One of THE most common patterns women tell me about is the following: their mothers are loving to them when they are struggling but very distant and critical during the times that they are doing very well. The mother's rejection when they are thriving keeps women back from their greatness because it can symbolize loss of love, safety or belonging which are our most basic human needs. (This is what Martinez calls "tribal shame" for going beyond the pale.)
To keep going even in the face of being misperceived, misunderstood or even ridiculed, (particularly by our own mothers) we must assume a NEW narrative from which we find a deeper source of integrity than what was modeled by our family of origin and culture. By sourcing our self-regard from that deeper source of integrity, we can endure the tension that comes with pioneering beyond the horizon of our lineage. This is very deep work and I think absolutely critical for women who have a mother wound and seek to step fully into their potential and power.
You can cultivate a deeper source of integrity that validates your right to be loyal to yourself and connect with other women who do the same.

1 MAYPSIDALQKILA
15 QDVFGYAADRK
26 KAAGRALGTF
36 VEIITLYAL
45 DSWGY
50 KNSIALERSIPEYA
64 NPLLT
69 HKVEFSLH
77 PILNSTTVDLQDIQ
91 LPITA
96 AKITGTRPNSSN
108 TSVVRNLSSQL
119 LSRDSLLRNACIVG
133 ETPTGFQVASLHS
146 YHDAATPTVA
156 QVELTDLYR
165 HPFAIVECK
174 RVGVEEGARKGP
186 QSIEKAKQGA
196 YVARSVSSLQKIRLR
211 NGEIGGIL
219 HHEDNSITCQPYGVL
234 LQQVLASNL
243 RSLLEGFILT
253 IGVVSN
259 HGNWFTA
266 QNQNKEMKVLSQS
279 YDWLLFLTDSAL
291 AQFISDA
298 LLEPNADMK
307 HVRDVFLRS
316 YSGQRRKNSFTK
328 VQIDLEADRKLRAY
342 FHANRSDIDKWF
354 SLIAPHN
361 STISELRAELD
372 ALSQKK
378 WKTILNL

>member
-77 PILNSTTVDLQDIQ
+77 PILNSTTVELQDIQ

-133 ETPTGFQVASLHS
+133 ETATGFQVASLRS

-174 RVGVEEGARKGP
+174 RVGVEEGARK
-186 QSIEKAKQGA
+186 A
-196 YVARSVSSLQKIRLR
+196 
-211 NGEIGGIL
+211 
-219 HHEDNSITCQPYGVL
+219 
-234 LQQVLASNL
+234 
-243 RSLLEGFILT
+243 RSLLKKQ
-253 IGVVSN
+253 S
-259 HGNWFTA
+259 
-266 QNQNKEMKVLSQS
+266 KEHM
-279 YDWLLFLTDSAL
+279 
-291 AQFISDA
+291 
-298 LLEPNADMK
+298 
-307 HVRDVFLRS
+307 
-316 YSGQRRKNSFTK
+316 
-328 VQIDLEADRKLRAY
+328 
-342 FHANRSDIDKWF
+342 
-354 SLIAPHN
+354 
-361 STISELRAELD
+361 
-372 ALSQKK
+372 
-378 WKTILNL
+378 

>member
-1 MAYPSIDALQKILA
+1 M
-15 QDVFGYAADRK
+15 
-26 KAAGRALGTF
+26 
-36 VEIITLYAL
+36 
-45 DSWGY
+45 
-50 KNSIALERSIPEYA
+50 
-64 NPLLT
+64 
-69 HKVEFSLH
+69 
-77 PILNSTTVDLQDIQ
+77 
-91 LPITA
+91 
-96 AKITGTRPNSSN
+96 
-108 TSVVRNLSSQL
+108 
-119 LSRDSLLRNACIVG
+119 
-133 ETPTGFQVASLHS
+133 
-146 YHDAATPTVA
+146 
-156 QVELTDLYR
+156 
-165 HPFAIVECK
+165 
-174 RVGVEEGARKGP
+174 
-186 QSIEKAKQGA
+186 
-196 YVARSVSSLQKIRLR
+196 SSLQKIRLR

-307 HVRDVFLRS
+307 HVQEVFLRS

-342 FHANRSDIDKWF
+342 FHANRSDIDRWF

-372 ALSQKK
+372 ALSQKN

To affirm ourselves in the face of tribal shame from our mothers is a major challenge and yet it can be overcome. It's a rite of passage for women at this time of planetary transformation. Support is essential.
So how do we allow our "worthiness to expand" in ways that liberates us to innovate, to offer our gifts, to lead and inspire? That liberates us to say an unapologetic NO when needed?
I believe it comes from a willingness to consciously own our value and fill the "mother gap" by mothering ourselves in a way that celebrates our exceptionalness, rather than shames us for it.
This can feel very dangerous--to admit to ourselves the ways that we truly are extraordinary and be willing to own that in the way we talk, live, move, carry ourselves, go about our daily life. We don't have many models for this. We create it as we go and in doing so we gradually create a new normal. But until it truly becomes a new normal we must endure that tension. This is what cultural transformation looks like at the level of the individual. It's SUCH important work.
The truth is that owning your value is not frivolous or flattery. It's fact.
It feels dangerous because traditionally women have been valued in direct proportion to the ways they've DE-VALUED themselves. That's where we've received the most validation---by how we've been willing to invalidate ourselves. Whether it was through giving away our power, saying Yes when we mean No, or simply accepting less than what we truly wanted and deserved.